The anointing of the Spirit of God was actually described with feminine pronouns in Isaiah 11:2.

The Spirit of the Lord she-shall rest upon Him,
The Spirit of wisdom and understanding,
The Spirit of counsel and might,
The Spirit of knowledge and of the fear of the Lord.

The Hebrew feminine pronouns in Isaiah tell us that the Holy Spirit on Christ was not a “person” but an “anointing.” When referring to the Spirit of YHVH as God Himself, as in Isaiah 40:13, masculine pronouns are used.

Paul compared the Spirit of God to the Spirit of a Person

Many believe that because the Spirit of God has a will, it is another person. But in fact, the spirit of a person represents their will, as Jesus said; “the spirit is willing but the flesh is weak” (Matthew 26:41).

Our spirit, like the Spirit of God, has a will and a desire, but that does not make our spirit “another person.”

A person’s spirit can also be grieved (Ephesians 4:30), or insulted as the writer of Hebrews explains in Hebrews 10:29. Many versions translate Hebrews 10:29 as, “and hath done despite unto the Spirit of grace.”

The Apostle Paul explained that the Spirit of God is like the spirit of a man in 1 Corinthians 2:10 –12:

But God has revealed them to us through His Spirit. For the Spirit searches all things, yes, the deep things of God. For what man knows the things of a man except the spirit of the man which is in him? Even so no one knows the things of God except the Spirit of God. Now we have received, not the spirit of the world, but the Spirit who is from God, that we might know the things that have been freely given to us by God.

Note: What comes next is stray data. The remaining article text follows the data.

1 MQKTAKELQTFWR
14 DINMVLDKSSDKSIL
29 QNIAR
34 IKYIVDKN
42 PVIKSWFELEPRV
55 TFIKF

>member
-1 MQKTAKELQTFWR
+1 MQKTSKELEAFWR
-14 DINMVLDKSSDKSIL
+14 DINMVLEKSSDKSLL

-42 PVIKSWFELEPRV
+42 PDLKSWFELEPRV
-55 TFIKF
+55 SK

Paul concluded by saying, “For ‘who has known the mind (νοῦν) of the LORD that he may instruct Him’ [Isaiah 40:13]? But we have ‘the mind (νοῦν) of Christ’” (Philippians 2:5).

The verse Paul quoted from Isaiah reads, “who has directed the Spirit of God (Holy Spirit4)?”

This clearly proves that the mind of the Spirit of God and God are the same, since Paul has substituted “LORD” for “Spirit of the LORD.” We can also see this in Acts 5:3–4.

In Greek mythology, there is a dog called “Cerberus” who guards the gates of Hades. Hercules tried to subdue Cerberus at the gates (his twelfth labor). Cerberus is a three-headed dog, with three brains and three distinct states of consciousness.

God is not like this. God has only “one mind,” one center of consciousness.

 

The Spirit of truth was sent by Christ

“But when the Helper comes, whom I shall send to you from the Father, the Spirit of truth who proceeds from the Father, He will testify of Me” (John 15:26).

The Spirit of God proceeded from God and was poured out by Christ (Acts 2:17, 33). It was the Lord who added to the Church (Acts 2:47), by baptizing the believers with the Spirit of God. As John the Baptist said, “He will baptize you with the Holy Spirit and with fire” (Matthew 3:11).

 The Spirit of God speaks the words of Christ

The Spirit of God is very active in the work of salvation. But, like the Spirit of Christ in the Old Testament, the Spirit only speaks what it hears:

Yet whenever that may be coming — the spirit of truth –it will be guiding you into all the truth, for it will not be speaking from itself, but whatsoever it should be hearing will it be speaking, and of what is coming will it be informing you.

(John 16:13). Concordant Literal Version

In the Old Testament, the Spirit of Christ was the one we saw and heard. Today, the Spirit of truth is the Spirit of God we “feel” and “hear” speaking the words of Christ.

Let us prove this with an example in the New Testament.

In Acts 13:2, we know the Spirit of God is speaking for Christ, the Spirit of Christ: “As they (certain prophets and teachers) ministered to the Lord and fasted, the Holy Spirit said, ‘Now separate to Me Barnabas and Saul for the work to which I have called them.’”